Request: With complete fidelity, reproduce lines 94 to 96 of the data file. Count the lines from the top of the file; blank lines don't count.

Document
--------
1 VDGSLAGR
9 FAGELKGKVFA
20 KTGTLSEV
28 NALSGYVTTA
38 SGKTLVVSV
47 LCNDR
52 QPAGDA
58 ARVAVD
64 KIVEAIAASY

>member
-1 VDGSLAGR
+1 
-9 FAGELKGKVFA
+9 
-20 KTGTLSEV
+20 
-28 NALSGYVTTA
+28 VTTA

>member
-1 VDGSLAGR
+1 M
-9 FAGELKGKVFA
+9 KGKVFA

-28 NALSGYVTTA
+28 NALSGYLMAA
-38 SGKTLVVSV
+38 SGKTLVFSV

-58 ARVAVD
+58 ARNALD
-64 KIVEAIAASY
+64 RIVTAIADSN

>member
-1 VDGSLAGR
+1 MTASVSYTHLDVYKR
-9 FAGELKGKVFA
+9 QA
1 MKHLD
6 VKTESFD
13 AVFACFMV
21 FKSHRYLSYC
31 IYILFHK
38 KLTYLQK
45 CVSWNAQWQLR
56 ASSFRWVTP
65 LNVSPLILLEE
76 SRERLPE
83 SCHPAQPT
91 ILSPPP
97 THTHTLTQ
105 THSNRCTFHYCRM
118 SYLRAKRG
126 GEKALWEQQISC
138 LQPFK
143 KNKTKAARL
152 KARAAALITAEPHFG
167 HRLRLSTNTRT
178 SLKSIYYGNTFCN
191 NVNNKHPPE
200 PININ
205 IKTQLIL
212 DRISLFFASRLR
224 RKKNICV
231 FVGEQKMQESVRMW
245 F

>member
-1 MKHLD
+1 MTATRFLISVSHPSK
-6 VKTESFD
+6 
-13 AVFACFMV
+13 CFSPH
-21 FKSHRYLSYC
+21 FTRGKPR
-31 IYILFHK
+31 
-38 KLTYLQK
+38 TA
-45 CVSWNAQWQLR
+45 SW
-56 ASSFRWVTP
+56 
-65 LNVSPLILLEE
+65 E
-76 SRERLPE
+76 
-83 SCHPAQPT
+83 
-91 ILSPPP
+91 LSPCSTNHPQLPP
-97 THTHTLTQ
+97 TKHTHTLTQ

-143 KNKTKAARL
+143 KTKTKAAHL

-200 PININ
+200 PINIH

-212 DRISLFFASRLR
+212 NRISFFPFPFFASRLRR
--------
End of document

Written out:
-200 PININ
+200 PINIH

-212 DRISLFFASRLR